Sunday, May 15, 2016

When I was in Iraq: Part Two


When I was in Iraq: Part One

It was in June, 2004 that I arrived in Iraq. I was immediately coming to terms with the fact that I was in deepest danger I had ever faced in my life. I was in a war zone. 

They issued me body armor. They issued me a helmet. And they told me I should wear these articles constantly--for the next three months.

And they were heavy. As I acclimated to the little check-in base at BIAP (Baghdad International Airport), it was immediately apparent to me that most people weren't, in fact, wearing that gear at all times. I wore it while I awaited onward travel to my base of operations for the next three months. But it all weighed upon me, literally and figuratively.

I slept a fitful night in a room with about 20 other snoring guys and begged for morning to come.


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I've told details of this story in my book Top Secrets: Lessons for Success from the World of Espionage. In that book, for instance, I tell about the emergency drill that happened that night, how I was issued my gun, and other points of interest. In this post I will primarily focus on my emotions as I was passing through my months in Iraq. (But I sure wouldn't mind if you buy my book!)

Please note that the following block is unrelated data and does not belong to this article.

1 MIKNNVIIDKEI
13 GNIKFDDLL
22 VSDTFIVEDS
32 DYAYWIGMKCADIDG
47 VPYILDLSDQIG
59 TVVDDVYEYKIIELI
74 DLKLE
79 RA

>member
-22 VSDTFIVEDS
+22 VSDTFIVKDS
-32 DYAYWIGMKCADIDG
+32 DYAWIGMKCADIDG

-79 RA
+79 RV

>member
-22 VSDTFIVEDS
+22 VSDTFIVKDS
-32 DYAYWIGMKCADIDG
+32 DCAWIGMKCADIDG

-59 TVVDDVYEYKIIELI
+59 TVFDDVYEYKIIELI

After lunch, I was waiting for a late afternoon flight to my eventual base. I recall sitting in a bright hall, studying Romanian vocabulary cards, since I had started to date a Romanian-American just prior to leaving on this mission.


There was a huge pile of MRE's sitting next to me. That stands for "Meals Ready to Eat." These were designed to sit potentially for years on end and still be edible to war fighters. I remember wishing I could try one of these. I mean, I was in Iraq. Yes, this little base I was on at the Airport had a full cafeteria, but these MRE's were here for a reason. They were laying here because of the potential that things might turn sour and the personnel here might have to eat off this pallet in an emergency.

I wanted to eat an MRE because I knew that there were war fighters in country who ate them every day. I was so fresh "off the boat" that I didn't know what my living conditions on base were going to be. 

I remember writing out vocabulary cards for Romanian next to that pallet of MRE's and eventually putting my pen down and just sitting there, trying to come to terms with it all.

I was in Iraq. In a few hours I was going to get on a plane and fly to my onward base. And I would be there for three months. Not as long as many people spent there. But longer than anyone I knew at that time.

I took a deep breath. I was still in my first full day in Iraq. There would be 90 more. What had I gotten myself into?


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